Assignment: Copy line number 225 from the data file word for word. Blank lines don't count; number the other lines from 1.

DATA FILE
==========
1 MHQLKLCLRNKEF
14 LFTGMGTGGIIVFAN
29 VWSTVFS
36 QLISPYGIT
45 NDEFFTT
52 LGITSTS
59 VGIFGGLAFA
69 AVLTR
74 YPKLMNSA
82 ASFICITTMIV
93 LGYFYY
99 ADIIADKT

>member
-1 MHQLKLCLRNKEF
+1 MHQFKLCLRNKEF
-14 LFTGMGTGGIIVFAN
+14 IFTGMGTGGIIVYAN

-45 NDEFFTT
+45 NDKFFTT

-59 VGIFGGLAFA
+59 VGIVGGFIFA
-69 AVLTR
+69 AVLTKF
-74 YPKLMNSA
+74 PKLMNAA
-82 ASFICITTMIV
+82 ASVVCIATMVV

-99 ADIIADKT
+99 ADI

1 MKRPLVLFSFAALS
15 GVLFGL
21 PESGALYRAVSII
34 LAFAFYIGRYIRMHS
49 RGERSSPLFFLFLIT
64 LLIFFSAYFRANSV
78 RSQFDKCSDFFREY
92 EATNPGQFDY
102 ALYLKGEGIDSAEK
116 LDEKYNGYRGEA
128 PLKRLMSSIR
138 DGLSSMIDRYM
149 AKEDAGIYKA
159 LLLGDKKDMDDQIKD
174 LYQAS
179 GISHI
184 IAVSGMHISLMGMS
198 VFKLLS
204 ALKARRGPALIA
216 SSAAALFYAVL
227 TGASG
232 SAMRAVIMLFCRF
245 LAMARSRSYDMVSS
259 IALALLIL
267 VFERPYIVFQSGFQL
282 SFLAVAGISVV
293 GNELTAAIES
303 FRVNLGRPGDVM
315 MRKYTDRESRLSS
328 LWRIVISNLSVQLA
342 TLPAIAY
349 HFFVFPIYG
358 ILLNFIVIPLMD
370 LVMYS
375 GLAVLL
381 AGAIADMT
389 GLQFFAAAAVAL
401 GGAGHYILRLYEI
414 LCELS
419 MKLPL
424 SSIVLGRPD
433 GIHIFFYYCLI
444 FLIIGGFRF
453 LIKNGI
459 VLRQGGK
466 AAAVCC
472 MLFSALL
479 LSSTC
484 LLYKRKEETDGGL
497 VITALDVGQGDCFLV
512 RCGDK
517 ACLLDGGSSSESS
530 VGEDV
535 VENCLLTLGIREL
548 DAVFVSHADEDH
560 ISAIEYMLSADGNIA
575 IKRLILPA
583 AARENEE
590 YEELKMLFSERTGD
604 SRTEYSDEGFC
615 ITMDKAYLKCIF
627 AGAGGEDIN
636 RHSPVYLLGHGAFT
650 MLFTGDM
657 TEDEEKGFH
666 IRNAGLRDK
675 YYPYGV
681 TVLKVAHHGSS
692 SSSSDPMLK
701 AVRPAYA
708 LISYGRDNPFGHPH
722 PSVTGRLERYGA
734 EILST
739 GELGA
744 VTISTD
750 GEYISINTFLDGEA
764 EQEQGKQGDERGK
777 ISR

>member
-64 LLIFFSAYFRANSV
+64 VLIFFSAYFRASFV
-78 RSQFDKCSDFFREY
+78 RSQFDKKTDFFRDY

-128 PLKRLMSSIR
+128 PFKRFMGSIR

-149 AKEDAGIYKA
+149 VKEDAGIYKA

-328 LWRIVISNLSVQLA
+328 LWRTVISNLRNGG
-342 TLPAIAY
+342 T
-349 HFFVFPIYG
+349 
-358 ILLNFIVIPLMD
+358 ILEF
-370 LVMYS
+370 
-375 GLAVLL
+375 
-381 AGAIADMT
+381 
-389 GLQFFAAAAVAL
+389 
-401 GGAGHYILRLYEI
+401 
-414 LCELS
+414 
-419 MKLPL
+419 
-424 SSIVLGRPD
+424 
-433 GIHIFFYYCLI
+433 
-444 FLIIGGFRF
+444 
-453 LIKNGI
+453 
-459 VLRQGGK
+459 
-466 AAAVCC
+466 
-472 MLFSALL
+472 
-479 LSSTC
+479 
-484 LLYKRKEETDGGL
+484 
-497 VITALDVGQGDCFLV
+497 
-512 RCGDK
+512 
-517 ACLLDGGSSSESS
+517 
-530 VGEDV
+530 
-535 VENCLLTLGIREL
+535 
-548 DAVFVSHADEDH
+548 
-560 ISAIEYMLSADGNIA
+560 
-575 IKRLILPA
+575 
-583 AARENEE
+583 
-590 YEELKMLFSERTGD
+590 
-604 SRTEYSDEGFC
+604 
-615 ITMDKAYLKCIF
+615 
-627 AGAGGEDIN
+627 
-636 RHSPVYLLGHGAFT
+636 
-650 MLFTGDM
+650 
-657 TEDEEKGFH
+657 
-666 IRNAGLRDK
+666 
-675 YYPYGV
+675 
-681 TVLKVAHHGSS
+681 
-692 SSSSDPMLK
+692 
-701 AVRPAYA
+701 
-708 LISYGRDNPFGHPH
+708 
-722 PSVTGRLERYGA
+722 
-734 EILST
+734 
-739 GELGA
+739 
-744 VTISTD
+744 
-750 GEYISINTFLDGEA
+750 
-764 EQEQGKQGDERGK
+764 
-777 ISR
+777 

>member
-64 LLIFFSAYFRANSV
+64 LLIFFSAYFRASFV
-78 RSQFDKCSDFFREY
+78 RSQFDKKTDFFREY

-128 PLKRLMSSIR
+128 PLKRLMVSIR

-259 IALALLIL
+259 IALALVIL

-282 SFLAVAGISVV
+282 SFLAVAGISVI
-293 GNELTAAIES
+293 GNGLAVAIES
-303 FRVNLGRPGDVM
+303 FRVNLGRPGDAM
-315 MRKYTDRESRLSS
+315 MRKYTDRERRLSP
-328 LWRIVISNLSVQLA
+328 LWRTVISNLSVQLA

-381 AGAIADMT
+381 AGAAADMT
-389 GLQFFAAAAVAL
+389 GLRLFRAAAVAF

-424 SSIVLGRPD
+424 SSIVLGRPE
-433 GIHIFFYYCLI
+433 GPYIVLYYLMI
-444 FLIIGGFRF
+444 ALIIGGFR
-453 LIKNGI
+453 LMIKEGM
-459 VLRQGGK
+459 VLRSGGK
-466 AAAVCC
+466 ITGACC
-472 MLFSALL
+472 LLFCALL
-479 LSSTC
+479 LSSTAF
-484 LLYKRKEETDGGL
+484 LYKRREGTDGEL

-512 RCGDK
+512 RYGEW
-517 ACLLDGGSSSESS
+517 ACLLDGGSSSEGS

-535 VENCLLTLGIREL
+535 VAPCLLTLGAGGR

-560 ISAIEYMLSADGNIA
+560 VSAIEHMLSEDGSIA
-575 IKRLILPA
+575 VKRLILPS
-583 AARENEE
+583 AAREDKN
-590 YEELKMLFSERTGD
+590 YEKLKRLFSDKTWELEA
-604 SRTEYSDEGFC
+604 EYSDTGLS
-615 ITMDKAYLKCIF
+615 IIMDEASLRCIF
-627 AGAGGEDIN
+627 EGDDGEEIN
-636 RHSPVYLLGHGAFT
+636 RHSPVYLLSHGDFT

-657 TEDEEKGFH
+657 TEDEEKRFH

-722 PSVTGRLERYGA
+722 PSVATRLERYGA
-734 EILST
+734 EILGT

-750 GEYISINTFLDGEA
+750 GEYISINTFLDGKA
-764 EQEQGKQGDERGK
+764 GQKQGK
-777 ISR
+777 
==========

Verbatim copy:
+282 SFLAVAGISVI